Built in the 1950s, California’s aqueduct is an engineering marvel that transports water from Northern California mountain ranges into thirsty coastal communities.  But faced with a potentially lasting drought, California’s aqueduct is running below capacity as there’s not enough water coming from sources.  In terms of big data, just the opposite is likely happening in your organization—too much big data, overflowing the river banks and causing havoc.  And it’s only going from bad to worse.

The California aqueduct is a thing of beauty.  As described in an Atlantic magazine article;
“A network of rivers, tributaries, and canals deliver runoff from the Sierra Mountain Range's snowpack to massive pumps at the southern end of the San Joaquin Delta.” From there, these hydraulic pumps push water to California cities via a forty four mile aqueduct that traverses the state and dumps into various local reservoirs.

You likely have something analogous to a big data aqueduct in your organization. For example, source systems kick off data in various formats, which probably go through some refining process and end up in relational format. Excess digital exhaust is conceivably kept in compressed storage onsite or a remote location.  It’s a continual process whereby data are continually ingested, stored, moved, processed, monitored and analyzed throughout your organization.

But with big data, there’s simply too much of it coming your way. Author James Gleick describes it this way; “The information produced and consumed by humankind used to vanish—that was the norm, the default. The sights, the sounds, the songs, the spoken word just melted away. Now expectations have inverted. Everything may be recorded and preserved, at least potentially: every musical performance; every crime in a shop, elevator, or city street; every volcano or tsunami on the remotest shore.”  In short, everything that can be recorded is fair game, and likely sits on a server somewhere in the world.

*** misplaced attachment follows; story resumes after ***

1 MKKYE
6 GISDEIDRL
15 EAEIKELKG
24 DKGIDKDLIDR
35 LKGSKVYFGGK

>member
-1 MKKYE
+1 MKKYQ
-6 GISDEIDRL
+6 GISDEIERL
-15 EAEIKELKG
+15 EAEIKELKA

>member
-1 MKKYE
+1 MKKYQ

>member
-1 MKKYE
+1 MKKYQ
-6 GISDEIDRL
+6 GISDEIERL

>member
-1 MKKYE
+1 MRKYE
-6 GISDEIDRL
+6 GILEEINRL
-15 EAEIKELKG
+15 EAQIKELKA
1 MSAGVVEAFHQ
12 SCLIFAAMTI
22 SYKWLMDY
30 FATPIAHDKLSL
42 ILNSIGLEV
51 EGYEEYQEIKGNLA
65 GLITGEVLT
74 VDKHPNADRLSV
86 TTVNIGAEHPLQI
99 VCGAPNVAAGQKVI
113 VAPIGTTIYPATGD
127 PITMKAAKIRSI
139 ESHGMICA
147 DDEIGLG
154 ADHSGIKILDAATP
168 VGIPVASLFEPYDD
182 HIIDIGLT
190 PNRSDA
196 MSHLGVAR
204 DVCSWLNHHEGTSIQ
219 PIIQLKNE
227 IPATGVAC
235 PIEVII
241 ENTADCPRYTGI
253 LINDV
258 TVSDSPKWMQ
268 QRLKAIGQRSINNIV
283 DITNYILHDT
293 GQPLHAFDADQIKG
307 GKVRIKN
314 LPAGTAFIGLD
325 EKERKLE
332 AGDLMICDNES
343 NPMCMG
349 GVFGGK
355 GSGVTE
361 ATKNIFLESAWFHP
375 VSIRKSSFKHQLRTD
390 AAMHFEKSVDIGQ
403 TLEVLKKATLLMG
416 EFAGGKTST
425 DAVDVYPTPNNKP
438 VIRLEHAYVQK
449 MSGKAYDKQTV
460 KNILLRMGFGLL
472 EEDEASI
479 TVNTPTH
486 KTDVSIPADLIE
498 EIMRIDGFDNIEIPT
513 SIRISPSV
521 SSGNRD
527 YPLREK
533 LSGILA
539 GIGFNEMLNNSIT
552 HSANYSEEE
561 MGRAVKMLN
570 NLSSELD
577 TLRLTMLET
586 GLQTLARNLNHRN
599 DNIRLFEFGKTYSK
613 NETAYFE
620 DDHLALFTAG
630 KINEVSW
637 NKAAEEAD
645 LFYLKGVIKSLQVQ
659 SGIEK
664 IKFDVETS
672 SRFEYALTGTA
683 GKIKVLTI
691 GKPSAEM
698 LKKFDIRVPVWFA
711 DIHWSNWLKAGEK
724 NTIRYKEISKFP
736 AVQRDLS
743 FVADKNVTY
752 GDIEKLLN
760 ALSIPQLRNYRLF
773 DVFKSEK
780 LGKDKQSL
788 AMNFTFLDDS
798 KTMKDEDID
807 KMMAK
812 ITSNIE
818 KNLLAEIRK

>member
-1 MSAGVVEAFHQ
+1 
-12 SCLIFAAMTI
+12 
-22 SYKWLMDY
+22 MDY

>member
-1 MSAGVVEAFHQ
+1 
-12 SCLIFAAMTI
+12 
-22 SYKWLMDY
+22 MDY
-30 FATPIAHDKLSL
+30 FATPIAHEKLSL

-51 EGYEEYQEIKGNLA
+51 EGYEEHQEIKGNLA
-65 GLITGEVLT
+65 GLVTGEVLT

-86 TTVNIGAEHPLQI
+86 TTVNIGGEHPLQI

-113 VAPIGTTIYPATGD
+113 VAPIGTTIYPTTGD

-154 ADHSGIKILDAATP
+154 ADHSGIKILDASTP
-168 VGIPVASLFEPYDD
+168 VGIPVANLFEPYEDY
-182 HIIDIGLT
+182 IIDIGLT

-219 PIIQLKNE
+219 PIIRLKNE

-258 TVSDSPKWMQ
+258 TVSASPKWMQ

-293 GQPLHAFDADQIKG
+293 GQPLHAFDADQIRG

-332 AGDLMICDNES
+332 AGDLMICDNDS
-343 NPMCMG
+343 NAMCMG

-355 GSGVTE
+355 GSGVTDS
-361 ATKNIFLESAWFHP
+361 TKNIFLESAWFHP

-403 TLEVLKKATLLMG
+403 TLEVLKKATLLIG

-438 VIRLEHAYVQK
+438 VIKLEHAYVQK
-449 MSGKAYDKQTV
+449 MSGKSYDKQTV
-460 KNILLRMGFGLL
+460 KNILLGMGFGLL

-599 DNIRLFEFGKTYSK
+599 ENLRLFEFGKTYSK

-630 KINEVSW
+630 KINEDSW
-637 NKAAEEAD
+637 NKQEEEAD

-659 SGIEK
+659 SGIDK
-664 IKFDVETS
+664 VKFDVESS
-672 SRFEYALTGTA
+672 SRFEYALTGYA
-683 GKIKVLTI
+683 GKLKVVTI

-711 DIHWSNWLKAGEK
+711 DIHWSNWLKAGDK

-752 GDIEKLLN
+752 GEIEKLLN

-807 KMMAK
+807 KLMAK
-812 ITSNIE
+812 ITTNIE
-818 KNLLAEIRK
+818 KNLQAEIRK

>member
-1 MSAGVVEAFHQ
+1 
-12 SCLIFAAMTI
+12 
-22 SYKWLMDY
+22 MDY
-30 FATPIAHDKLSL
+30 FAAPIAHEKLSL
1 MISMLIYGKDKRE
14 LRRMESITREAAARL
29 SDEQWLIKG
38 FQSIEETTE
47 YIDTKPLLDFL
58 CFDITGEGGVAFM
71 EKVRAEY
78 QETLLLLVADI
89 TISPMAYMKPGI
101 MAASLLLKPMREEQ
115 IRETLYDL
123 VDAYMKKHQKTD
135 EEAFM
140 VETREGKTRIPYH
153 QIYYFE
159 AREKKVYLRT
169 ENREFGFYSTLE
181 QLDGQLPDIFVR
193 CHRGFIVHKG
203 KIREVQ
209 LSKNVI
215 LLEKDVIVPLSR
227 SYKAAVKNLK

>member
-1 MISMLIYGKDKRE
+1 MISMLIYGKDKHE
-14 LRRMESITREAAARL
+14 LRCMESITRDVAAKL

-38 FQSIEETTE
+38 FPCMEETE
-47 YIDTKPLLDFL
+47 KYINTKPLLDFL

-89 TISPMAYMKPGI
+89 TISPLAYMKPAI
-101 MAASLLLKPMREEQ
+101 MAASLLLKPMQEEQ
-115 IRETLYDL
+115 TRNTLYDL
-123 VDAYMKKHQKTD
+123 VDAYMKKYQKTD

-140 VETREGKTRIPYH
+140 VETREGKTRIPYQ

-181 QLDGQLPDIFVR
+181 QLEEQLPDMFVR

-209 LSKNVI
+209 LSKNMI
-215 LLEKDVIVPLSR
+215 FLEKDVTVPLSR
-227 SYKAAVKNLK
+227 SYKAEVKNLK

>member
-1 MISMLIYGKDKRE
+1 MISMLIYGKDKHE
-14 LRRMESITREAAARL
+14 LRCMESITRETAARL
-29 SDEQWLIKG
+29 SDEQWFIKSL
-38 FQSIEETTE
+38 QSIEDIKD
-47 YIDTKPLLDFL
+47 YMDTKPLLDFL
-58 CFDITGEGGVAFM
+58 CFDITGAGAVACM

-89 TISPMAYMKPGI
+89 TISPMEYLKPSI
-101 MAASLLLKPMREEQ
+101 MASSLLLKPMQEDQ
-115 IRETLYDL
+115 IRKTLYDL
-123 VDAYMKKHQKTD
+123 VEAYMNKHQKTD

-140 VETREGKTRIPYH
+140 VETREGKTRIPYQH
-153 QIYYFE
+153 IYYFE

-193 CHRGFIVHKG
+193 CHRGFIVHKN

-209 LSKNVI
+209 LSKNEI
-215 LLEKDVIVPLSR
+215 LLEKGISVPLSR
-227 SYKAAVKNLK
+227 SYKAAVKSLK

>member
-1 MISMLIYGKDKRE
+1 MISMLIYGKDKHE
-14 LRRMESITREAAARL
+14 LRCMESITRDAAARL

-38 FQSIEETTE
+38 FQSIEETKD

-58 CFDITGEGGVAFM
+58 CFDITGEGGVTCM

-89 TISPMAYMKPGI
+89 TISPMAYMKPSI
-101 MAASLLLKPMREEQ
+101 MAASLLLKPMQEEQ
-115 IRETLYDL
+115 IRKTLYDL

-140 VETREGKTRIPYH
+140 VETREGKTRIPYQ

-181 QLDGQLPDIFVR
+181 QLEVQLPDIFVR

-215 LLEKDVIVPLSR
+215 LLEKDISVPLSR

So what got us here in terms of IT architecture isn’t going to be able to handle the immense data flood coming our way without a serious upgrade in terms of capability and alignment.

IT architecture can essentially be thought of as a view from above, or a blueprint of various structures and components and how they function together. In this context, we’re concerned with what an overall blueprint of business, information, applications and systems looks like today and what it needs to look like to meet future business needs.

We need a rethink of our architectural approaches for big data.  To be sure, some companies—maybe 10%--will never need to harness multi-structured data types. They may never need to dabble with or implement open source technologies. To recommend some sort of “big data” architecture for these types of companies is counter-productive.

However, the other 90% of companies are waking up and realizing that today’s IT architecture and infrastructure won’t be able to meet their future needs.  These companies desperately need to assess their current situation and future business needs, and then design an architecture that will deliver insights from all data types, not just those that fit neatly into relational rows and/or columns.

The big data onslaught will continue for the foreseeable future, and is only going to grow more intense from exponential data growth.  But here’s the challenge: the human mind tends to think linearly—we simply don’t know how to plan for, much less capitalize on this exponential data growth. As such, the business, information, application and systems infrastructures—at most companies—aren’t equipped to cope with, much less harness the coming big data flood.

Want to be prepared? It’s important to take a fresh look at your existing IT architecture—and make sure that your data management, data processing, development tools, integration and analytic systems are up to snuff. And whatever your future plans are, consider doubling down on them.

Until convincing proof shows otherwise, it’s simply too risky not to have a well thought out plan to cope with stormy days ahead of too much big data.